DON'T MISS : Talking Africa New Podcast – Biden says 'America is Back'. But what does that mean for Africa?

China’s influence in Africa forcing the EU to pay more attention

By Nicholas Norbrook
Posted on Wednesday, 17 February 2021 11:37

Back row from left, Minister for European Affairs Tytti Tuppurainen, Economic Affairs Minister Katri Kulmuni, Minister for Development Cooperation and Foreign Trade Ville Skinnari, Minister of Employment Timo Harakka and Chancellor of Justice Tuomas Poysti. (Heikki Saukkomaa/Lehtikuva via AP)/AMB802/19157580913356/FINLAND OUT. NO THIRD PARTY SALES./1906061828

Helsinki’s climate may be far from equatorial, but Finland’s interest in Africa is renewed under the administration of Prime Minister Sanna Marin, who came into office in December 2019.

As development cooperation and foreign trade minister Ville Skinnari says: “Finland has a very long-lasting relation with many, many African countries and governments.”

The country’s four-point cooperation agenda encompasses peace and security, trade and the economy, climate and natural resources, and education and expertise.

READ MORE Africa’s renewable energy projects to shine more light in 2021

The economic imperative has changed with the rise of China. “When it comes to infrastructure and the construction sector, Finnish industries were there in Africa for decades,” says Skinnari.

Now, service-sector companies such as Nokia are building telecoms networks that prefigure a future move to 5G and other projects.

READ MORE Ghana must heed energy transition risk in its oil plans

While China has large advantages in vendor finance – bringing the ability both to fund and build a road, for example – Skinnari argues that European countries have some cards to play, both in terms of Europe’s federal strength and in refocusing towards areas where there are more advantages.

“It’s true that the projects can be very big – they are huge – but this is the whole idea of ‘team Europe’, that we act together. Together [EU countries] can also provide sufficient results when it comes to financing, but Finland can really show and pave the way for sustainable and smart energy solutions, energy efficiency and the circular economy. With our technology, African countries can get rid of coal, which is a major milestone for climate change.”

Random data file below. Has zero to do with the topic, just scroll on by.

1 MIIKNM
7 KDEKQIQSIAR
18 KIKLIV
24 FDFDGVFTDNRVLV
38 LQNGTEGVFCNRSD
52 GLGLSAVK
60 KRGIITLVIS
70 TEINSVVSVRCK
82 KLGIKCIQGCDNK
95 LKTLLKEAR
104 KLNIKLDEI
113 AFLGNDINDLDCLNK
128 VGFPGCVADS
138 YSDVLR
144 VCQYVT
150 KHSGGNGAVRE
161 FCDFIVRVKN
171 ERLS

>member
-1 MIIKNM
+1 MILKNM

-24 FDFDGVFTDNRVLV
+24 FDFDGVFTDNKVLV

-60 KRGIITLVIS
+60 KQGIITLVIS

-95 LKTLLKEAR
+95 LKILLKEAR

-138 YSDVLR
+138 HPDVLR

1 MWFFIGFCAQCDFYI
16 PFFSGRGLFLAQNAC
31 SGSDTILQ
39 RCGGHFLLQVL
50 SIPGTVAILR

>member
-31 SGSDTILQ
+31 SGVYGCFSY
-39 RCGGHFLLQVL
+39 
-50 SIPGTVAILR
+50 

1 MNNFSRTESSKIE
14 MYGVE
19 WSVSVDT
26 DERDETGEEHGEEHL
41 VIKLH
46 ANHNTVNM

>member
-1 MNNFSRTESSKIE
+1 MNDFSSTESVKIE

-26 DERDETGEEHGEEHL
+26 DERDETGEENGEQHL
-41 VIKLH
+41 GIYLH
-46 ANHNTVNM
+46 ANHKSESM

Francophone Africa

Finland is also interested in expanding its diplomatic reach to parts of the continent where it has historically been less present.
“For the first time ever we will go to the French-speaking part of Africa. We’ve been working on this a lot, and I’m really proud that we can open up a new site for Finland in this part of the world,” says Skinnari.

While the minister remains discreet on the specific countries for now, it is believed a new embassy will be opened in West Africa. One priority for the administration is how to offer meaningful responses to the youth challenge – and potential – in Africa: “The next generation is really an emphasis for us, and we know that it’s also the emphasis for the European Union and the current commissioner Jutta Urpilainen […] how we really support the youth, in employment, but also vocational training,” says Skinnari.

He also points to Finnish support for NGOs involved in family planning. “Finland is one of the key players when it comes to gender questions, the rights of women and girls.”

Skinnari applauds the continent’s handling of the Covid-19 crisis and argues that African countries can use it as a pivot point. “I think when we look at the resilience of Africa, when we look at the resilience in the social and healthcare sector, food sector, education sector – which are all important – I think it’s also a window of opportunity for change.”

This article is available as part of the print edition of The Africa Report magazine: ‘Africa in 2021 – Who will be the winners and losers of the post-Covid era?’